1. Legacy of the Heart :The Spiritual Advantages of a Painful Childhood 2. Sabbath: Finding Rest, Renewal and Delight in our Busy lives by Wayne Muller

It requires a tremendous leap of faith to imagine that our deepest sorrows, our losses and our grief, may become gifts for us.

In this bestselling book, featured on Oprah, Wayne Muller explores how the pain and hurt of our lives can become catalysts that bring forth remarkable strength and wisdom, courage and peace. We do not need to repair what we believe is damaged, so much as to awaken what is already alive and well, a deep, spiritual magic that burns bright and refuses to be extinguished.

Sabbath: Finding Rest, Renewal and Delight in our Busy Lives

In the relentless busyness of modern life, we have lost the rhythm between action and rest. When action is universally prescribed as more useful than rest, we inevitably lose our way. We bypass the nourishment that would give us succour, and we reject the quiet that would give us wisdom. Poisoned by this hypnotic belief that good things come only through unceasing striving and tireless effort, we can never truly rest. And for want of rest, our lives are in danger.

All spiritual traditions insist that a life well-lived requires rest. Only from rest may we gain the nourishment, wisdom, courage and clarity necessary to heal the world. In this book, Wayne Muller explores how we may reclaim the wisdom and delight that make our lives and work fruitful.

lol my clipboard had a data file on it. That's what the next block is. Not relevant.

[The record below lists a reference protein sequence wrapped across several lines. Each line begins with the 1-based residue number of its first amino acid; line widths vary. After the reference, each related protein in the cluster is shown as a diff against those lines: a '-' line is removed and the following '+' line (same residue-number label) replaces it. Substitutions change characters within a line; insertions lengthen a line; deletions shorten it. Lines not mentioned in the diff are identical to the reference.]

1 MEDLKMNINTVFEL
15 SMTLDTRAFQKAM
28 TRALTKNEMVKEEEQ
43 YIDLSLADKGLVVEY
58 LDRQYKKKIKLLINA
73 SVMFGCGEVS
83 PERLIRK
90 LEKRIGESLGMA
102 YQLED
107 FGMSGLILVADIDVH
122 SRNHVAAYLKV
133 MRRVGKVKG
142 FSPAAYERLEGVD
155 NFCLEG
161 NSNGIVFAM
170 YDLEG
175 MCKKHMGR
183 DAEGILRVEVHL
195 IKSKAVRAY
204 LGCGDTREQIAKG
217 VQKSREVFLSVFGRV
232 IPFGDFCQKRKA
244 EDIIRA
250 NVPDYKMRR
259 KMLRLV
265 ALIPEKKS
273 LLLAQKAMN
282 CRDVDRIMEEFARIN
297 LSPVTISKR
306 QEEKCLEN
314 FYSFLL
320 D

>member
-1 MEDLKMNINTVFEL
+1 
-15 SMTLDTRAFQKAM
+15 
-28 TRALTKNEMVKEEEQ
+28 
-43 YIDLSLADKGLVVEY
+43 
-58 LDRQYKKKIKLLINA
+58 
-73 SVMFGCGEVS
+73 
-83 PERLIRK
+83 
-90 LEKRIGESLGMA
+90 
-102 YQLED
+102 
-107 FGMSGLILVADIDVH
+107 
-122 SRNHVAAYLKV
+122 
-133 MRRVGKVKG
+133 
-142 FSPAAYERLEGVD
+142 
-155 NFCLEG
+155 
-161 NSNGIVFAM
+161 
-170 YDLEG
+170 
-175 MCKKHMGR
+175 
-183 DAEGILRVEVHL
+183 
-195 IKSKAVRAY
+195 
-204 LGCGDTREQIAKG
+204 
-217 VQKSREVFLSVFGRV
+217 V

Wayne Muller on the Sabbath.

Wayne Muller_Caregiver.mov

Advertisements

How Then, Shall We Live?: Four Simple Questions That Reveal the Beauty and Meaning of Our Lives by Wayne Muller

We all long to experience a sense of inner wholeness and guidance, but today’s notions of healing and recovery too often keep us focused on our brokenness, on our deficiencies rather than our strengths. Wayne Muller’s luminous new book gently guides us to the place where we are already perfect, already blessed with the wisdom we need to live a life of meaning, purpose and grace.

He starts, as do so many spiritual teachers, with simple questions:

> Who am I?

> What do I love?

> How shall I live, knowing I will die?

> What is my gift to the family of the earth?

He then takes us deeper, exploring each question through transformative true stories. We meet men and women–Wayne’s neighbors, friends, patients–who have discovered love, courage, and kindness even in the midst of sorrow and loss. And through them we glimpse that relentless spark of spiritual magic that burns within each of us.

Woven throughout are contemplations, daily practices, poems, and teachings from the great wisdom teachings. Page by page, we become more awake to the joy and mystery of this precious human life, and to the unique gifts every one of us has to offer the world

Wayne Muller_23rd_Psalm.mov

Psalm 23

The Pearl of Psalm 23

Psalm23 – The Lord Is My Shepherd

A psalm of David.
1 The LORD is my shepherd, I shall not be in want.

2 He makes me lie down in green pastures, he leads me beside quiet waters,